A big month for anglers

Joseph Bulmer

If I remember correctly, my Devonshire grandfather used to tell me that the first day of spring was March 21. Although many freshwater fisheries now stay open all year round, as a biologist as well as an angler, I still abide by the old fishing season dates, writes Mike Winter.

For me, coarse fishing closes on March 14 until June 16. River trout fishing starts on March 15 or April 1, depending on the river or club and ends on September 30.

During the coarse fish closed season, I go trout or sea fishing. The latter for plaice or flounder in the estuaries using peeler crab for bait and also from the beaches for an early season bass. So I can quite happily fish all the year round with a bit of variety thrown in, or at least I could.

Nowadays I am sure there are not so many edible fish around our shores as there used to be and second, getting fresh bait like peeler crabs is a problem. I used to collect my own from my traps on the estuary shoreline. I gave up when these were regularly raided and the crabs stolen. This was unknown when I started, everyone respected the traps of others.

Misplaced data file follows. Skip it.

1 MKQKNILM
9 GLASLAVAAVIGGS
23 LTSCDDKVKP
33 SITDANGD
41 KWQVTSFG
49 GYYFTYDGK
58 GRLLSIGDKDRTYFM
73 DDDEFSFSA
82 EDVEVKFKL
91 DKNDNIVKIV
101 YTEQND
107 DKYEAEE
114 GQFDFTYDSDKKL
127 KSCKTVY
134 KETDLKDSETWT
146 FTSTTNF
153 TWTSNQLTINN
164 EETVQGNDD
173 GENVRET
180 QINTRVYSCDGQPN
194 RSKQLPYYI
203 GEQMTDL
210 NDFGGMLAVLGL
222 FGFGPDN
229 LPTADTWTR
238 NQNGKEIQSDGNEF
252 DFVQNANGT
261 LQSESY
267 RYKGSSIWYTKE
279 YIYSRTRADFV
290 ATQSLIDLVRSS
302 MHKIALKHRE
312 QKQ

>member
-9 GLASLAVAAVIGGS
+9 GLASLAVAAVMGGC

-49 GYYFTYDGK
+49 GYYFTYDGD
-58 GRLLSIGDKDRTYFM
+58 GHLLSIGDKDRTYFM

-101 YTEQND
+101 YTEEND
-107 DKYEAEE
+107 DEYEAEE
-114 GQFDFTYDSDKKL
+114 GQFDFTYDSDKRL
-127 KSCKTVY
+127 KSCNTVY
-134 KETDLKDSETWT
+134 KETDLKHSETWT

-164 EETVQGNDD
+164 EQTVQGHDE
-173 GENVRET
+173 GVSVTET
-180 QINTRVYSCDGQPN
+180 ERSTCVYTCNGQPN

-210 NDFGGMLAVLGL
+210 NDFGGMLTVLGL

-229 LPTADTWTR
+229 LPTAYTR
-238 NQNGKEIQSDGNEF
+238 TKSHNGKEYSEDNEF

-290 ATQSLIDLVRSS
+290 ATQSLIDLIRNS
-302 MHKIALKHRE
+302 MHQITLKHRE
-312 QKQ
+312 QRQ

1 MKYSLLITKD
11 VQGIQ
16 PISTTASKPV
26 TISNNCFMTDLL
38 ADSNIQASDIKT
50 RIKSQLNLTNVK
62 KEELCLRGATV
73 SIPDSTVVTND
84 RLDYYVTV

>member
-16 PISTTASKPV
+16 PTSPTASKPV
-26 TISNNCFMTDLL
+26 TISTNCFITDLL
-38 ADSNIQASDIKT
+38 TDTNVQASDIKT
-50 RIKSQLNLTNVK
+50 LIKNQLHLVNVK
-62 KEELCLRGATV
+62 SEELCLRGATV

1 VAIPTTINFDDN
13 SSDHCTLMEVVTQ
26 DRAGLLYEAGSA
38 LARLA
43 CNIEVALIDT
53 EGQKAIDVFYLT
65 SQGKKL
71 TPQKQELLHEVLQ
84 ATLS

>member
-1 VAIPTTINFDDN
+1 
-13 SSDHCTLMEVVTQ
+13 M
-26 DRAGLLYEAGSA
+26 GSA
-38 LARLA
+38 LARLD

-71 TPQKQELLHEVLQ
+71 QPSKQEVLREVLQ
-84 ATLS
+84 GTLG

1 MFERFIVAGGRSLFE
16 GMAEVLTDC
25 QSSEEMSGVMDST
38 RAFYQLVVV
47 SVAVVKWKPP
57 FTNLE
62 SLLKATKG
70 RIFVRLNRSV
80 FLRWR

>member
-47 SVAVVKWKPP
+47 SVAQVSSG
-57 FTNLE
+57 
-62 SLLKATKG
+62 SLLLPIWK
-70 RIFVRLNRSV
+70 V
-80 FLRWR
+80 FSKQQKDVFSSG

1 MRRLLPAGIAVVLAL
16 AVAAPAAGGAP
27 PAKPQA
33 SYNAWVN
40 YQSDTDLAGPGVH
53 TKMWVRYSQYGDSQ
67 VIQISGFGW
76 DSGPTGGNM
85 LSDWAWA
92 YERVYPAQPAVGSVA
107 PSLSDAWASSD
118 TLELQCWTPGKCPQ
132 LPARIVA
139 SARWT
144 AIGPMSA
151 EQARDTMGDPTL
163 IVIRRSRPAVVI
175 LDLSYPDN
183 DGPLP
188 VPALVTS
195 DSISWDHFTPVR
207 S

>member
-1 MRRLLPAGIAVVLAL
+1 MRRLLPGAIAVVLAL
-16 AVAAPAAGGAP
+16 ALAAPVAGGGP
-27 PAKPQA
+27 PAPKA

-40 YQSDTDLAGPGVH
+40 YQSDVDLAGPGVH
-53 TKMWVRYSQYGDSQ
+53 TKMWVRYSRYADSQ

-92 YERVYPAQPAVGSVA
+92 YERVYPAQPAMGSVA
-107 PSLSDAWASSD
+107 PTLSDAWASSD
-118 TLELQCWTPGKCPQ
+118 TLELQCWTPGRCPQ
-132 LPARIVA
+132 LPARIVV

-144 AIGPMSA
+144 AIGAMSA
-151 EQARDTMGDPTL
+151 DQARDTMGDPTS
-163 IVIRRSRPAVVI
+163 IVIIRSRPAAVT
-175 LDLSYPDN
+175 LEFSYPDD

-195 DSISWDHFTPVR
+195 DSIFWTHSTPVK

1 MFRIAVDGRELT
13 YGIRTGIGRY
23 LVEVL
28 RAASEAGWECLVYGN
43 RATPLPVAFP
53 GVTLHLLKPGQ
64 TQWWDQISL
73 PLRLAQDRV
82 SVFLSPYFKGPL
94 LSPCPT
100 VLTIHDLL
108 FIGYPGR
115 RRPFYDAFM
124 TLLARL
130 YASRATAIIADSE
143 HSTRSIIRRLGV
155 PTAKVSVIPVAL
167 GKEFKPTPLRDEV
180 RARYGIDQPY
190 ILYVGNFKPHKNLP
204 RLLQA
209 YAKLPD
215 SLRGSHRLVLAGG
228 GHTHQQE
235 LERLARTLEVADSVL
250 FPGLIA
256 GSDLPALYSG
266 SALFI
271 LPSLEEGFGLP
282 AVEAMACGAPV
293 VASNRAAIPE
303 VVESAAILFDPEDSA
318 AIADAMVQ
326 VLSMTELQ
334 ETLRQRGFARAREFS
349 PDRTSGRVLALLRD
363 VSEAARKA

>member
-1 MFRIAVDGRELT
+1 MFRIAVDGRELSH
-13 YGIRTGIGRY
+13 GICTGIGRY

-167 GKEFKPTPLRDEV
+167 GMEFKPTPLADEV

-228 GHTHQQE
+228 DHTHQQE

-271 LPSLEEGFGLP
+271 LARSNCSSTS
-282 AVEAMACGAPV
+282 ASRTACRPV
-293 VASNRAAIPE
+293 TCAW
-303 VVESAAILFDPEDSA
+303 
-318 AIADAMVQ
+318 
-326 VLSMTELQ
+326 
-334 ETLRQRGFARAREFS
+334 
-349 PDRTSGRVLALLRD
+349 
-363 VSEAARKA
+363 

There was a lovely retired fisherman who made a living repairing boats, nets and making lobster pots, longlining, taking people out in his boat fishing and birdwatching and selling bait.

For half a crown (25p today) he would sell us youngsters a dozen big fresh peeler crabs. Today small, measly, half-dead ones cost a �1 each from tackle shops!

Once the River Otter was a famous brown trout river, some said second to the Test and Itchen. Now, due to water abstraction and agricultural pollution, it is but a shadow of its former self. Clubs and syndicates have to restock it annually with hatchery bred fish.

You can tell at a glance whether you have caught a natural wild fish or an alien ‘stockie’. All the stillwater trout fisheries contain hatchery bred fish.

I used to return all the wild Otter fish I caught and all the ‘stockies’ too. Like the stillwater fish they taste vile, just like the highly-oiled trout pellets they are fed on in the hatchery stewponds, whereas a wild brown trout tastes sweet and delicious. I know my late Uncle Bill used to rent a short stretch of a tributary of the River Dart. Anything we caught over 10” was fried by my Aunt Marge and eaten with hot buttered toast next morning.

I used to enjoy eating freshwater eels too, but know they are fast becoming an endangered species I put them all back unharmed, including the last two I caught of 4� and 5�lbs.

For the moment, I am indoors overhauling and readying my trout tackle and retying some early season river trout flies, the Dark Blue Upright and Kites Imperial with dark tails and green damsel nymphs for the stillwaters.

Roll on some better weather!